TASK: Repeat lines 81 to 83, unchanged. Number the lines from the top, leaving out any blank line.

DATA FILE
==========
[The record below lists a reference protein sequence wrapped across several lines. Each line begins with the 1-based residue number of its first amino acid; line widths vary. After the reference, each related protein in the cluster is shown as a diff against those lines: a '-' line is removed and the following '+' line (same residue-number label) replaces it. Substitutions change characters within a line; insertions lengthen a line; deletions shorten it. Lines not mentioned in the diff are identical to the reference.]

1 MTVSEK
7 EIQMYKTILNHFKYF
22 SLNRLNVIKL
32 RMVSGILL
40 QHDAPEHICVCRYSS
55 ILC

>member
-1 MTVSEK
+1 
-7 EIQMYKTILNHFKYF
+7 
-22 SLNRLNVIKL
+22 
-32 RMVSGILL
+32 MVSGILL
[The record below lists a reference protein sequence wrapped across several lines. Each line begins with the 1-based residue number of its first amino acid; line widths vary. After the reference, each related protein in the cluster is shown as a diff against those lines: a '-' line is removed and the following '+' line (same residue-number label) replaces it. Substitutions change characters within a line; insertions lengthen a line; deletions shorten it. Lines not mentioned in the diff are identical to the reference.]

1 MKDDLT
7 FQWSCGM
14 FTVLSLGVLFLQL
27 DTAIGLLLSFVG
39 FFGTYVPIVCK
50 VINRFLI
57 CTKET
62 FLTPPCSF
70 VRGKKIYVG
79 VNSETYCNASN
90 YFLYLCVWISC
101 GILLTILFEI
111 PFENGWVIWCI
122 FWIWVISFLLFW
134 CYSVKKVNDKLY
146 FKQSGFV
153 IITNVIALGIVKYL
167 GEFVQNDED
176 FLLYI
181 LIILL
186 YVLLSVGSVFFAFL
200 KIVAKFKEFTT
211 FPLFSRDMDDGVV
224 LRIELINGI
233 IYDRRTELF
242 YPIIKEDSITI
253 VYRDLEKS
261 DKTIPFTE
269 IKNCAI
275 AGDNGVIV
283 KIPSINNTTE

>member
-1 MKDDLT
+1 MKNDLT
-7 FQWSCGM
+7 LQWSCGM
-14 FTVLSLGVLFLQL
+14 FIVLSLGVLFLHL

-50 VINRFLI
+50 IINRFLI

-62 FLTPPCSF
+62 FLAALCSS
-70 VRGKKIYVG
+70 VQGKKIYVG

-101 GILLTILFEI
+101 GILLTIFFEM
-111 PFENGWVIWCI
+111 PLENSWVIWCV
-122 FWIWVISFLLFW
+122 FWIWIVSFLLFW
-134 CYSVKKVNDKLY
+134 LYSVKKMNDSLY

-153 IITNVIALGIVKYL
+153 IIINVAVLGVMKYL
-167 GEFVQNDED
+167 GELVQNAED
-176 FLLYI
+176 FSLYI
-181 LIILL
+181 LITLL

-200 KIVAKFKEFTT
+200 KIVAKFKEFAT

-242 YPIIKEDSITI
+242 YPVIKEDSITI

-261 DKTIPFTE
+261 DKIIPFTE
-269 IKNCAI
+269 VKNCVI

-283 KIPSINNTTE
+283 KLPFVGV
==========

+242 YPVIKEDSITI

-261 DKTIPFTE
+261 DKIIPFTE